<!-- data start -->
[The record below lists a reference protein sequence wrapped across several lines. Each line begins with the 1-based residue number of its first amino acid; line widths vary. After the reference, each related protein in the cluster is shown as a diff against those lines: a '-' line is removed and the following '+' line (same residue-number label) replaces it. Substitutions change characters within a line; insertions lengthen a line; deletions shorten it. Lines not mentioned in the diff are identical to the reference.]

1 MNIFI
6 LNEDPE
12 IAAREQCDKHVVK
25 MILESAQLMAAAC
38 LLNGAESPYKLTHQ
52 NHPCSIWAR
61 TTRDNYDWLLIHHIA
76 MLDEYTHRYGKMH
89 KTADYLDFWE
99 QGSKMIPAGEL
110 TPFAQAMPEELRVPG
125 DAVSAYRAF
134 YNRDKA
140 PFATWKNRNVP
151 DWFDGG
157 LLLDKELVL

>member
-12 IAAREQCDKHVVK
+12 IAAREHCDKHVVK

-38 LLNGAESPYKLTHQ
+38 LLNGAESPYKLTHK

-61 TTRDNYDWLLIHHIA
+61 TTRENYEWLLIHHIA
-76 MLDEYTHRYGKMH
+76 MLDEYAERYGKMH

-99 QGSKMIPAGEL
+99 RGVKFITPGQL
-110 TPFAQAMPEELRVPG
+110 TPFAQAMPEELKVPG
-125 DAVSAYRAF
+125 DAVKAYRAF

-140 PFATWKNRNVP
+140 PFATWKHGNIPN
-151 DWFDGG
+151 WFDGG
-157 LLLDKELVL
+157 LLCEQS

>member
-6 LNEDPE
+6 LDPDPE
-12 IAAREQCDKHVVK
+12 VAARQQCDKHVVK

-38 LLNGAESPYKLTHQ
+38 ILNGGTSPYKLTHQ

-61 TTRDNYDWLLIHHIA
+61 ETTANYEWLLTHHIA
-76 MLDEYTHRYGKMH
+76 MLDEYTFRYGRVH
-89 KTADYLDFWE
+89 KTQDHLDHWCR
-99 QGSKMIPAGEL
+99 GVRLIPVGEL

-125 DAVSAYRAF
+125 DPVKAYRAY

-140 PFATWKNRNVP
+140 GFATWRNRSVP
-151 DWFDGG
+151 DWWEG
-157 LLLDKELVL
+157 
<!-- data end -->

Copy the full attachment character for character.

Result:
[The record below lists a reference protein sequence wrapped across several lines. Each line begins with the 1-based residue number of its first amino acid; line widths vary. After the reference, each related protein in the cluster is shown as a diff against those lines: a '-' line is removed and the following '+' line (same residue-number label) replaces it. Substitutions change characters within a line; insertions lengthen a line; deletions shorten it. Lines not mentioned in the diff are identical to the reference.]

1 MNIFI
6 LNEDPE
12 IAAREQCDKHVVK
25 MILESAQLMAAAC
38 LLNGAESPYKLTHQ
52 NHPCSIWAR
61 TTRDNYDWLLIHHIA
76 MLDEYTHRYGKMH
89 KTADYLDFWE
99 QGSKMIPAGEL
110 TPFAQAMPEELRVPG
125 DAVSAYRAF
134 YNRDKA
140 PFATWKNRNVP
151 DWFDGG
157 LLLDKELVL

>member
-12 IAAREQCDKHVVK
+12 IAAREHCDKHVVK

-38 LLNGAESPYKLTHQ
+38 LLNGAESPYKLTHK

-61 TTRDNYDWLLIHHIA
+61 TTRENYEWLLIHHIA
-76 MLDEYTHRYGKMH
+76 MLDEYAERYGKMH

-99 QGSKMIPAGEL
+99 RGVKFITPGQL
-110 TPFAQAMPEELRVPG
+110 TPFAQAMPEELKVPG
-125 DAVSAYRAF
+125 DAVKAYRAF

-140 PFATWKNRNVP
+140 PFATWKHGNIPN
-151 DWFDGG
+151 WFDGG
-157 LLLDKELVL
+157 LLCEQS

>member
-6 LNEDPE
+6 LDPDPE
-12 IAAREQCDKHVVK
+12 VAARQQCDKHVVK

-38 LLNGAESPYKLTHQ
+38 ILNGGTSPYKLTHQ

-61 TTRDNYDWLLIHHIA
+61 ETTANYEWLLTHHIA
-76 MLDEYTHRYGKMH
+76 MLDEYTFRYGRVH
-89 KTADYLDFWE
+89 KTQDHLDHWCR
-99 QGSKMIPAGEL
+99 GVRLIPVGEL

-125 DAVSAYRAF
+125 DPVKAYRAY

-140 PFATWKNRNVP
+140 GFATWRNRSVP
-151 DWFDGG
+151 DWWEG
-157 LLLDKELVL
+157 